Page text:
Sony has announced that it is digging deep into its pockets and buying up all the shares of cloud-gaming service Gaikai.
Gaikai is a US based gaming firm and one which has been going head to head with OnLive in a bid to bring cloud gaming into the mainstream.
The idea of Gaikai is that you can play full-blown PC titles over a device without having to worry if your device is powerful enough.
This is because everything is played essentially by remote control – sapping up the power of Gaikai's servers and streamed straight to your connected TV, tablet, PC and now presumably the PS3.
Pretty fly for a Gaikai
Sony is looking to purchase all of Gaikai's shares for a reported $380 million (£240 million) but it has not revealed as of yet what it is going to do with the service.
"By combining Gaikai's resources including its technological strength and engineering talent with SCE's extensive game platform knowledge and experience, SCE will provide users with unparalleled cloud entertainment experiences," said Andrew House, President and Group CEO of Sony Computer Entertainment about the buyout.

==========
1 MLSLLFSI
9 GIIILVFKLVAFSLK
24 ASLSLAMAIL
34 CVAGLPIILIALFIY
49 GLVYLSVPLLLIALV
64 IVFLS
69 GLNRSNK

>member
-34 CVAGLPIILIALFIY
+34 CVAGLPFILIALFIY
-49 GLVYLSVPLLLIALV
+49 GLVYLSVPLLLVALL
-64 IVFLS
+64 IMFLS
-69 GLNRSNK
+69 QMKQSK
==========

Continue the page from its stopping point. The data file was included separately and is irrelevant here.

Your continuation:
"SCE will deliver a world-class cloud-streaming service that allows users to instantly enjoy a broad array of content ranging from immersive core games with rich graphics to casual content anytime, anywhere on a variety of internet-connected devices."
Interestingly, purchasing Gaikai may well mean that Sony will enter other devices by stealth.
Back in early June it was announced that Samsung has entered a partnership with Gaikai to port the service on to its smart TV platform. It also penned a deal with LG back in January at CES 2012.
"Samsung will become a first party and we will power their game network," explained Gaikai Chief Executive David Perry at the time. "They will be the fourth major company. They are going after gaming."
With the buyout of Gaikai, Sony will no doubt be looking to bring the service to its PS3, but it will be the PS4 where Gaikai may come into its own.
Will this mean that Sony will do away with physical copies altogether and go full stream ahead with its next-gen console?
It's doubtful but it will certainly give its users the option to, something that will no doubt give games retailers a few sleepless nights.
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